Alexandre Bissonnette has been sentenced to six life sentences without possibility of parole for 40 years for committing mass murder at a Quebec City mosque.

He pleaded guilty to six counts of first-degree murder and six more counts of attempted murder in April 2018, on the eve of his trial. In the ruling, Justice Francois Huot said Bissonnette should serve six sentences of 25 years concurrently for the murder charges and another 15 years, also to be served concurrently, for the attempted murder charges. 

Huot said that deciding whether Bissonnette would service his sentences consecutively -- one after another -- or concurrently -- at the same time -- was a difficult task.

"Criminal law is not an exact science and that's particularly true when determining a sentence," said Huot in court, pointing out that sentences that are too severe or are too lenient affect the credibility of the justice system.

He said that 150 years without parole, longer than any human has lived, could constitute cruel and unusual punishment, but that the minimum sentence of 25 years without possibility of parole would be far too short.

He then said that even 50 years without parole was "clearly excessive" but that 25 years was not adequate due to the hateful nature of the crime. Huot also said that he was limited to 25-year chunks of time by legislation, while his preference would be for 35 to 42-years without parole.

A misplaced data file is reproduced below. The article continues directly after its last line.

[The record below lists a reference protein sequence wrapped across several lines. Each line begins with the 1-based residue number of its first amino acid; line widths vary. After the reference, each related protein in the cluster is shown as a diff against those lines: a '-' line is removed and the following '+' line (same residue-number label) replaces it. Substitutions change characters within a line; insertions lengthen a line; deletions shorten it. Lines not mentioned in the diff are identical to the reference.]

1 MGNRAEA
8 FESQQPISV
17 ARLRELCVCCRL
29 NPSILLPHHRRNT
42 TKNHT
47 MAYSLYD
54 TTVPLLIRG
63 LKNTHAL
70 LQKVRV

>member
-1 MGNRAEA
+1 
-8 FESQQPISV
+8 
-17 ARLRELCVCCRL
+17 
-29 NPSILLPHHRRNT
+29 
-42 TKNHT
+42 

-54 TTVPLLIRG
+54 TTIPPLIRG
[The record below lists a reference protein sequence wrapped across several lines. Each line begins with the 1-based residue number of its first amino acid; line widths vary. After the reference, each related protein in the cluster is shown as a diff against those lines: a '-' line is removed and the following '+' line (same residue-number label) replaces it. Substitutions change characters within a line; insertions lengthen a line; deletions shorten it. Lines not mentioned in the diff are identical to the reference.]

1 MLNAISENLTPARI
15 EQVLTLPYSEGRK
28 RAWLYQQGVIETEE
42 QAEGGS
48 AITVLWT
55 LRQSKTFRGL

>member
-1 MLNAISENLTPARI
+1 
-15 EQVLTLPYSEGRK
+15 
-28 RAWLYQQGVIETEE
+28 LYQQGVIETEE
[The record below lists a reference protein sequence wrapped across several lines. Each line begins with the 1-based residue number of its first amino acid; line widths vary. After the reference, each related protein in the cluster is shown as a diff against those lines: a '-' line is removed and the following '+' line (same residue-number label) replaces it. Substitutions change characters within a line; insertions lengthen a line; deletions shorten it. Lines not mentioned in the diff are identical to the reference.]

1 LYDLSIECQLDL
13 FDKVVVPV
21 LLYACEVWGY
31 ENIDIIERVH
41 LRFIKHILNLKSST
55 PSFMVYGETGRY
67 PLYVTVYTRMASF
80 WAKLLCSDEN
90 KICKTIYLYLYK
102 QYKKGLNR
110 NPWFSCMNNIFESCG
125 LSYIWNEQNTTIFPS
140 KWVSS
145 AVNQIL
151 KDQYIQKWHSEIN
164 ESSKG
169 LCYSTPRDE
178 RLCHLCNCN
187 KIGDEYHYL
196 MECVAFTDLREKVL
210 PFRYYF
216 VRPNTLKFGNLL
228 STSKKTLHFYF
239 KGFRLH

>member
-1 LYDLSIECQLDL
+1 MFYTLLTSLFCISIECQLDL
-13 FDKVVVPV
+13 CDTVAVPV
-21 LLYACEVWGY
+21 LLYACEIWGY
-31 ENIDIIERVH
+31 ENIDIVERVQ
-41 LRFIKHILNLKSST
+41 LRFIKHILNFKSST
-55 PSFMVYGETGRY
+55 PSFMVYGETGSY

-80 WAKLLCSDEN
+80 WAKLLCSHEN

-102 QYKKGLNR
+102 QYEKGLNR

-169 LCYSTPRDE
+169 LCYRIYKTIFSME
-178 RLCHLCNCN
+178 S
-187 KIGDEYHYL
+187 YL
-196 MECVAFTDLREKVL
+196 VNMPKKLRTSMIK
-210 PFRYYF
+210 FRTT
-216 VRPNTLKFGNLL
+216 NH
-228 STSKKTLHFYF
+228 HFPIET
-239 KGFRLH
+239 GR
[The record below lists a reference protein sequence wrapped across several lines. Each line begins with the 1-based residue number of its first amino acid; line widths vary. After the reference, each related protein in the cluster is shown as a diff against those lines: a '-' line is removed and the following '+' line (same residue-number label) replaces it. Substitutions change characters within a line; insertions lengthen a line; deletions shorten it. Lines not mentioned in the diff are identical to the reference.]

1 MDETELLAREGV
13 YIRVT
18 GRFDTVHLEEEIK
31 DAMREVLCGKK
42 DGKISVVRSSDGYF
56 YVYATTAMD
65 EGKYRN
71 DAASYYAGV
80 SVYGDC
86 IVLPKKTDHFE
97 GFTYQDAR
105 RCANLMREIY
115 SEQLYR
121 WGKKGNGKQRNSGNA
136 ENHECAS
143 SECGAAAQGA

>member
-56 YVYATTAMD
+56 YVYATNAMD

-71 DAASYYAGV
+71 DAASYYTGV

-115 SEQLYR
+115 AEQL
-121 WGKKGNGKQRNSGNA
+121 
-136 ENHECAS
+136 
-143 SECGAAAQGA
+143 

However Huot pointed out nine aggravating factors in setting the time before Bissonnette would be eligible for parole, including that Bissonette idolized serial killers, that he fired at children, and that he committed a hate crime.

"There was a visceral hatred for immigrants who are Muslims," said Huot.

As a mitigating factor in determining the sentence, Huot believed that Bissonnette was sincere when he expressed remorse in the courtroom, even as the murderer said what he had done was "unforgivable."

Judges have had the discretion of choosing consecutive or concurrent sentences for mass killers since 2011.

Since then there have been three cases where judges sentenced murderers to three consecutive life sentences, 75 years without parole, for their crimes.